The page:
• Released - the claim has been deleted, but the cluster has not yet reclaimed the resource.
  • Failed - this state shows that an error has occurred in the PV.

Provisioning

Static

Dynamic

Binding

Reclaiming

Common Use Cases

Example 1

apiVersion: v1
kind: Service
metadata:
name: wordpress-mysql
labels:
app: wordpress
spec:
ports:
- port: 3306
selector:
app: wordpress
tier: mysql
clusterIP: None
---
apiVersion: v1
kind: PersistentVolumeClaim
metadata:
name: mysql-pv-claim
labels:
app: wordpress
spec:
accessModes:
- ReadWriteOnce
resources:
requests:
storage: 20Gi
---
apiVersion: apps/v1
kind: Deployment
metadata:
name: wordpress-mysql
labels:
app: wordpress
spec:
selector:
matchLabels:
app: wordpress
tier: mysql
strategy:
type: Recreate
template:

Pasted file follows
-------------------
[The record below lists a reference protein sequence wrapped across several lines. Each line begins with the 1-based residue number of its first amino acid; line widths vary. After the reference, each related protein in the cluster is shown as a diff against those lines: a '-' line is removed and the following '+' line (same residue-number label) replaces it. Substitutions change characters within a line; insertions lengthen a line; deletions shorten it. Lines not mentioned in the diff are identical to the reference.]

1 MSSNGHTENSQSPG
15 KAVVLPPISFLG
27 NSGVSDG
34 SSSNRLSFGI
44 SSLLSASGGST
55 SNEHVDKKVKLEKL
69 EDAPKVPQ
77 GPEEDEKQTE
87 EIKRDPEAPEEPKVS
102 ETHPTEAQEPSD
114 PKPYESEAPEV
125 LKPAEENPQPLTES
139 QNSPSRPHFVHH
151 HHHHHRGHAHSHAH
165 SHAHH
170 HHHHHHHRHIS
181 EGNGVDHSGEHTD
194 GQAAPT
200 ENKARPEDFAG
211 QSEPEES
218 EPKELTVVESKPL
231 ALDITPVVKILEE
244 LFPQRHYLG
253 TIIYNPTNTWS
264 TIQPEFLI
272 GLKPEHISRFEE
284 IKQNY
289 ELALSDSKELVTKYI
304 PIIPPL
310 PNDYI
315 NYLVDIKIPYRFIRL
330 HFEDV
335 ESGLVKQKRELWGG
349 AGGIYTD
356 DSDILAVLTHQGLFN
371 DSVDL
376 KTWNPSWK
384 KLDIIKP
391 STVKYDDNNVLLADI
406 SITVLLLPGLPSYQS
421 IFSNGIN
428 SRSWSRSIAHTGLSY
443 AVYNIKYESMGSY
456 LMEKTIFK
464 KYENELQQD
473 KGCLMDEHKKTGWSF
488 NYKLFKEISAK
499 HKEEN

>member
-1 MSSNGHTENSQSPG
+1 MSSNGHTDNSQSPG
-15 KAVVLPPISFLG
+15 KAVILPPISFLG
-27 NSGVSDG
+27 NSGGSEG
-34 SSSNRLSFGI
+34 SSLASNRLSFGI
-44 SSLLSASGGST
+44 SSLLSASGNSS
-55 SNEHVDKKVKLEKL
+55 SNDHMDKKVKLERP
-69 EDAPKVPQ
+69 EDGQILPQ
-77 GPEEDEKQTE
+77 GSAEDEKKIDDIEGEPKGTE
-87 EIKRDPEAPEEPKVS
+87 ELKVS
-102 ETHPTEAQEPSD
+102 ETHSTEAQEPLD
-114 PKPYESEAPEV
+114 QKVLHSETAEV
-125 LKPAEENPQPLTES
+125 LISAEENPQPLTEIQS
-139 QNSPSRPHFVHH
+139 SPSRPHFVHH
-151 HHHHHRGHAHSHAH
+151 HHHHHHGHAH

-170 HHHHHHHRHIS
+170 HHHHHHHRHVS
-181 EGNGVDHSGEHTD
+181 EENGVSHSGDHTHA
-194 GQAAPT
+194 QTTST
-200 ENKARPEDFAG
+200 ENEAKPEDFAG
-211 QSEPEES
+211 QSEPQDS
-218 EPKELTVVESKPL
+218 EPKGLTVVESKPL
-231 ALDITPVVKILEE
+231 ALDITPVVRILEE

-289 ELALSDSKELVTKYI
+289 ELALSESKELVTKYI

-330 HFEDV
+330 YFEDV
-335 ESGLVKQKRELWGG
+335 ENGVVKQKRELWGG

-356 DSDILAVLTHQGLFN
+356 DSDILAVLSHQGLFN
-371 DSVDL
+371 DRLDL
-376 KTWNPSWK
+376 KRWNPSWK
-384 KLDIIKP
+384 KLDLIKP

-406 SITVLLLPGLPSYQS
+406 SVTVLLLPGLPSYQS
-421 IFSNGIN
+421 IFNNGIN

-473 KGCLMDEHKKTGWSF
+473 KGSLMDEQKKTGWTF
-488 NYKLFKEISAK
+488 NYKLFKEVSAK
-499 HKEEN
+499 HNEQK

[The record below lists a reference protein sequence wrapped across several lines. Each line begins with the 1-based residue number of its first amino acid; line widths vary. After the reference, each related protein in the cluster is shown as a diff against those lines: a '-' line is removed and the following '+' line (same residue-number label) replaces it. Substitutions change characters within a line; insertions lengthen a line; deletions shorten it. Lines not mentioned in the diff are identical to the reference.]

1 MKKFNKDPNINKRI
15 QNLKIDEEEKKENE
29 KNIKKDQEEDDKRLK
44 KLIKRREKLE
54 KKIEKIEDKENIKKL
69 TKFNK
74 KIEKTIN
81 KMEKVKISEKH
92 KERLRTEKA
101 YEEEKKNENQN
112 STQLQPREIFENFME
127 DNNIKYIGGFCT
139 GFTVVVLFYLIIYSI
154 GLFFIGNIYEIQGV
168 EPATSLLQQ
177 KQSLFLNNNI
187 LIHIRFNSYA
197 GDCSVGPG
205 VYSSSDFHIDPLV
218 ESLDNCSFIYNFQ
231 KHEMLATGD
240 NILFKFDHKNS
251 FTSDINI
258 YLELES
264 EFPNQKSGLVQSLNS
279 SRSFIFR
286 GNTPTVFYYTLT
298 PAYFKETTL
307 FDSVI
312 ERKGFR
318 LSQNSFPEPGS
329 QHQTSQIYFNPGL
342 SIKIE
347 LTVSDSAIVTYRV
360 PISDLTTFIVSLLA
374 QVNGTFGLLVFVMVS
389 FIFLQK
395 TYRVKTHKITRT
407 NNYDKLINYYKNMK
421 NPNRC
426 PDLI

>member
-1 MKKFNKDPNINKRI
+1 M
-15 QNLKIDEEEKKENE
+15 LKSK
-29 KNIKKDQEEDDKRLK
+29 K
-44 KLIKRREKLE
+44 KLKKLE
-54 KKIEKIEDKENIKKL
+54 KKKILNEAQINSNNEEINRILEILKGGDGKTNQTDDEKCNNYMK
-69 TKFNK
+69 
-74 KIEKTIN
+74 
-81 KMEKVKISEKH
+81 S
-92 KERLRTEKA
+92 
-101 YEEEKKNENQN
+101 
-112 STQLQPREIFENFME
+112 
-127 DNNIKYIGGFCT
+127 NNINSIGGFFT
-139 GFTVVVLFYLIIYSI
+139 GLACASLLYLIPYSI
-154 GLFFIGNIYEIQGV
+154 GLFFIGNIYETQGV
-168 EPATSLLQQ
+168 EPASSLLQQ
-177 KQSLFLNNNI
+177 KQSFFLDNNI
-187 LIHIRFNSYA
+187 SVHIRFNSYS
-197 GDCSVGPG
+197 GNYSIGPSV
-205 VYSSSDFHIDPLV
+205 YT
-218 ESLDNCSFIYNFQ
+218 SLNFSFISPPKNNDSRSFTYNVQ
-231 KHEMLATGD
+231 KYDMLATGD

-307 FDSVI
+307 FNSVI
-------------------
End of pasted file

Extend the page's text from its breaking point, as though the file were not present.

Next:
metadata:
labels:
app: wordpress
tier: mysql
spec:
containers:
- image: mysql:5.6
name: mysql
env:
- name: MYSQL_ROOT_PASSWORD
valueFrom:
secretKeyRef:
name: mysql-pass
key: password
ports:
- containerPort: 3306
name: mysql
volumeMounts:
- name: mysql-persistent-storage
mountPath: /var/lib/mysql
volumes:
- name: mysql-persistent-storage
persistentVolumeClaim:
claimName: mysql-pv-claim

Example 2

apiVersion: v1
kind: Service
metadata:
name: wordpress
labels:
app: wordpress
spec:
ports:
- port: 80
selector:
app: wordpress
tier: frontend
type: LoadBalancer
---
apiVersion: v1
kind: PersistentVolumeClaim
metadata:
name: wp-pv-claim
labels:
app: wordpress
spec:
accessModes:
- ReadWriteOnce
resources:
requests:
storage: 20Gi
---
apiVersion: apps/v1
kind: Deployment
metadata:
name: wordpress
labels:
app: wordpress
spec:
selector:
matchLabels:
app: wordpress
tier: frontend
strategy:
type: Recreate
template:
metadata:
labels:
app: wordpress
tier: frontend
spec:
containers:
- image: wordpress:4.8-apache
name: wordpress
env:
- name: WORDPRESS_DB_HOST
value: wordpress-mysql
- name: WORDPRESS_DB_PASSWORD
valueFrom:
secretKeyRef:
name: mysql-pass
key: password
ports:
- containerPort: 80
name: wordpress
volumeMounts:
- name: wordpress-persistent-storage
mountPath: /var/www/html
volumes:
- name: wordpress-persistent-storage
persistentVolumeClaim: